By clicking 'Search' you
    are agreeing to our
    Terms of Use.

    Noel Fielding's 'Luxury Comedy': A land of the outright bizarre

    Noel Fielding's 'Luxury Comedy'

    A land of the outright bizarre
    What are the worst 'Word Crimes'?

    What are the worst 'Word Crimes'?

    ‘Weird Al’ Yankovic's latest video is an ode to good grammar. But what do The Independent’s experts think he’s missed out?
    Can Secret Cinema sell 80,000 'Back to the Future' tickets?

    The worst kept secret in cinema

    A cult movie event aims to immerse audiences of 80,000 in ‘Back to the Future’. But has it lost its magic?
    Facebook: The new hatched, matched and dispatched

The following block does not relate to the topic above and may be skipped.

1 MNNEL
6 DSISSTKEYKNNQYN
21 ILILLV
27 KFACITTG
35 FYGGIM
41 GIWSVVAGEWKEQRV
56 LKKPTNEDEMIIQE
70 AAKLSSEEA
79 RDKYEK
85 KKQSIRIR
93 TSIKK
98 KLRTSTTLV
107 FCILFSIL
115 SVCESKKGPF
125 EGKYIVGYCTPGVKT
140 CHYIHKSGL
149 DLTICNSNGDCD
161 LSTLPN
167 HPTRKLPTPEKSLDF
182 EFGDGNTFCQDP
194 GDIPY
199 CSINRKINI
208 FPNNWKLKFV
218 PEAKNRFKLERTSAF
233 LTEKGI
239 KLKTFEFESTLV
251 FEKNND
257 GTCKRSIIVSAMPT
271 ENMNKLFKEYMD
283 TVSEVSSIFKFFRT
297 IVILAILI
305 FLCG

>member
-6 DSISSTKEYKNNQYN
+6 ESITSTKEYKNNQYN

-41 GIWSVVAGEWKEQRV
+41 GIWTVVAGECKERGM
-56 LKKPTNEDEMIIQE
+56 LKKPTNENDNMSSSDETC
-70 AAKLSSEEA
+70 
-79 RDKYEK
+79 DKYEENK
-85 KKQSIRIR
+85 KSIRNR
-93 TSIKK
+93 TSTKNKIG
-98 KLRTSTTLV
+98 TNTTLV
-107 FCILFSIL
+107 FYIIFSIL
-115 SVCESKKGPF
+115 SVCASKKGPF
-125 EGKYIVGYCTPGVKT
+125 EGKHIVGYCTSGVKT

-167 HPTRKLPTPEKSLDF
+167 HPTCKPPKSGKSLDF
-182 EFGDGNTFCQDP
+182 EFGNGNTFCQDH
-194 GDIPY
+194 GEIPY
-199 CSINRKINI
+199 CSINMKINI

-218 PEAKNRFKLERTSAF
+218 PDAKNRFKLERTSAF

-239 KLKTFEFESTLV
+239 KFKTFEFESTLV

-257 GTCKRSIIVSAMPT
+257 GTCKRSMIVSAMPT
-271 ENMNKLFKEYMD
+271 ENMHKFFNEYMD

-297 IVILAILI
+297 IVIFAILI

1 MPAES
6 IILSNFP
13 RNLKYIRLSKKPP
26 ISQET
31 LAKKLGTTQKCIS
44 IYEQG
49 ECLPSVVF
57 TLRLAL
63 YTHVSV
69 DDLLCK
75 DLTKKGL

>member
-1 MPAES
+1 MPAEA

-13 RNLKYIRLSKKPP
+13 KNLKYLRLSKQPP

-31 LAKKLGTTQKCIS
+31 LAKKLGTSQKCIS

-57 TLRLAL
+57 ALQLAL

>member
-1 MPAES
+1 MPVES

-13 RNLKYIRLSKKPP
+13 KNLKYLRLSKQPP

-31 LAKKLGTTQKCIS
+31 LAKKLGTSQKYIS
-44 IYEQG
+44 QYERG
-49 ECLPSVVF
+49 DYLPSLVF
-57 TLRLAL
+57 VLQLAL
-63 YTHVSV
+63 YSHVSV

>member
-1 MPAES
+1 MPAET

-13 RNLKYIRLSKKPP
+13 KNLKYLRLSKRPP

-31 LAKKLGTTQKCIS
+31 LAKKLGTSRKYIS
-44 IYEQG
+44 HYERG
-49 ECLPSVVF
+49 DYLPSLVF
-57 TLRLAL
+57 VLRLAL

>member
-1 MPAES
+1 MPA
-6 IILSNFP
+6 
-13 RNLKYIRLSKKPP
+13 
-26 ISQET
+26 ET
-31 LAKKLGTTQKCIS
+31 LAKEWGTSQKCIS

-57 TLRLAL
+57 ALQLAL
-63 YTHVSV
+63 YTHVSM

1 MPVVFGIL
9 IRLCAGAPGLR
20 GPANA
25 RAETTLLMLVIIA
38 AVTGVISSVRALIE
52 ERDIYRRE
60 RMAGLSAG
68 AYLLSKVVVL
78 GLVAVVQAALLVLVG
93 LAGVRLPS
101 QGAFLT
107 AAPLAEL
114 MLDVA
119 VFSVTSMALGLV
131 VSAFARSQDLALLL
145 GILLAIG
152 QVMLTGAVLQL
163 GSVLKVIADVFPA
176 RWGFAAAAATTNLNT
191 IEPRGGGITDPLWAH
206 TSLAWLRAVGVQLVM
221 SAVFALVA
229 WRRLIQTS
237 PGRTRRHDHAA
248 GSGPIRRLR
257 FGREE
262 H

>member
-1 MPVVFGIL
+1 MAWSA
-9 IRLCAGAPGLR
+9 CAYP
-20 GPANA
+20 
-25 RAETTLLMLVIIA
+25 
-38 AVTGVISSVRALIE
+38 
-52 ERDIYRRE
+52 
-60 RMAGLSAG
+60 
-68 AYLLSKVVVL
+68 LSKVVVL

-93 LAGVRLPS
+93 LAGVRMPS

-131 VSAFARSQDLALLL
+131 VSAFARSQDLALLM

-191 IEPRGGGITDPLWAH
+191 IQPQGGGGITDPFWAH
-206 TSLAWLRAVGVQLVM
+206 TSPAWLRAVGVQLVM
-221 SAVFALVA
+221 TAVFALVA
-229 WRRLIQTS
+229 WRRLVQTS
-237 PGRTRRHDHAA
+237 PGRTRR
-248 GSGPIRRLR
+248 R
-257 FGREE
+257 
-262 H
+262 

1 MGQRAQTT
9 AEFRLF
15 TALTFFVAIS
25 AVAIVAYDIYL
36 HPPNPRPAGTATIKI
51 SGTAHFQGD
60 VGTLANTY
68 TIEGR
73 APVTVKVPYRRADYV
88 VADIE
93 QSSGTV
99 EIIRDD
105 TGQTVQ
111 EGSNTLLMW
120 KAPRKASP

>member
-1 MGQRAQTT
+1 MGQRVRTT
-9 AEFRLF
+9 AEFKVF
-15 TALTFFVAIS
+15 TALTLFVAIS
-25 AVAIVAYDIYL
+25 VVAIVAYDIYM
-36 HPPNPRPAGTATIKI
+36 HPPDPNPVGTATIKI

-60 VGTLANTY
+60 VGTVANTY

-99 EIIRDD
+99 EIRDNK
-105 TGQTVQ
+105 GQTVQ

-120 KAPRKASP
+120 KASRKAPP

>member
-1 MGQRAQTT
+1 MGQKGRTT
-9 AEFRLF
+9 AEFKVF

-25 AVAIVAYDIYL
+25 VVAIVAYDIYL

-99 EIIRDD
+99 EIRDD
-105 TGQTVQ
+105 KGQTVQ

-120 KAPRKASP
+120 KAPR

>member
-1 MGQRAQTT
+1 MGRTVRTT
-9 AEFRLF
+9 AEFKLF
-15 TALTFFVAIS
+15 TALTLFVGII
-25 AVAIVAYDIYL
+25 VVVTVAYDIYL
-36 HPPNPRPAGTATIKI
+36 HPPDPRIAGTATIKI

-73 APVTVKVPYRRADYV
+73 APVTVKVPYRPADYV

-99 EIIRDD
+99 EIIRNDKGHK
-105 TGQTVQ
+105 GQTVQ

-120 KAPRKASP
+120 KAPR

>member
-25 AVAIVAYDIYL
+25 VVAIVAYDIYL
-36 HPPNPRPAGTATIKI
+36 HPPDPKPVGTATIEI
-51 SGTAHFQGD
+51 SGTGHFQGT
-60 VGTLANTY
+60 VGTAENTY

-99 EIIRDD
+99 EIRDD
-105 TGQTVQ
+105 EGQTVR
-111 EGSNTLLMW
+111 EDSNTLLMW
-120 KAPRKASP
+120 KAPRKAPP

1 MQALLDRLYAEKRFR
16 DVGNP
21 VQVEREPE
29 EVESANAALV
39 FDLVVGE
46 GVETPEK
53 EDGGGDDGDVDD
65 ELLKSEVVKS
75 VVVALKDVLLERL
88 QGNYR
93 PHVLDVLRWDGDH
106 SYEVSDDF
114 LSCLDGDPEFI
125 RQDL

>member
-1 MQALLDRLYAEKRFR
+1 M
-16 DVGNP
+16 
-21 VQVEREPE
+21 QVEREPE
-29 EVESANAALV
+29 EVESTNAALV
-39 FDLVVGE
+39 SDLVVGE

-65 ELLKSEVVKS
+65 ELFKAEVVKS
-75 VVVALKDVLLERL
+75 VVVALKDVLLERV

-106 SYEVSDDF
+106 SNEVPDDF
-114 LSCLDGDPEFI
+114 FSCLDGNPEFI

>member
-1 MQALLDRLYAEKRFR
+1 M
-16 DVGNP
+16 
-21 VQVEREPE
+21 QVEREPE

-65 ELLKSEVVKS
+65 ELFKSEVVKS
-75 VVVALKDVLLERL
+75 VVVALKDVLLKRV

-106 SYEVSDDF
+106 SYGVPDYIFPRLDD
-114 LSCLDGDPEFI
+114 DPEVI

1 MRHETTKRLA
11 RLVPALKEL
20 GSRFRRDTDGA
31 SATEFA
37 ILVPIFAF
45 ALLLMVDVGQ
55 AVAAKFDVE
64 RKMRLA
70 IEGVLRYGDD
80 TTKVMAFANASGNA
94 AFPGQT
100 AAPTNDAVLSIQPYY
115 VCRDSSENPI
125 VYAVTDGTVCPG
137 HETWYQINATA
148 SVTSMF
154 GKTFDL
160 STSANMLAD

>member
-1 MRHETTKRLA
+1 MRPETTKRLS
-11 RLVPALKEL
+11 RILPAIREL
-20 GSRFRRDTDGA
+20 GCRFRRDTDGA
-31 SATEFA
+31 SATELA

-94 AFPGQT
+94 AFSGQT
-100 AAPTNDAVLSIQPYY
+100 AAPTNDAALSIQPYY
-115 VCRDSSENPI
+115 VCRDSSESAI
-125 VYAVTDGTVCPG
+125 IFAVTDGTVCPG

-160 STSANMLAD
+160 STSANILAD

The new hatched, matched and dispatched

    Family events used to be marked in the personal columns. But now Facebook has usurped the ‘Births, Deaths and Marriages’ announcements
    Why do we have blood types?

    Are you my type?

    All of us have one but probably never wondered why. Yet even now, a century after blood types were discovered, it’s a matter of debate what they’re for
    Honesty box hotels: You decide how much you pay

    Honesty box hotels

    Five hotels in Paris now allow guests to pay only what they think their stay was worth. It seems fraught with financial risk, but the honesty policy has its benefit
    Commonwealth Games 2014: Why weight of pressure rests easy on Michael Jamieson’s shoulders

    Michael Jamieson: Why weight of pressure rests easy on his shoulders

    The Scottish swimmer is ready for ‘the biggest race of my life’ at the Commonwealth Games
    Some are reformed drug addicts. Some are single mums. All are on benefits. But now these so-called 'scroungers’ are fighting back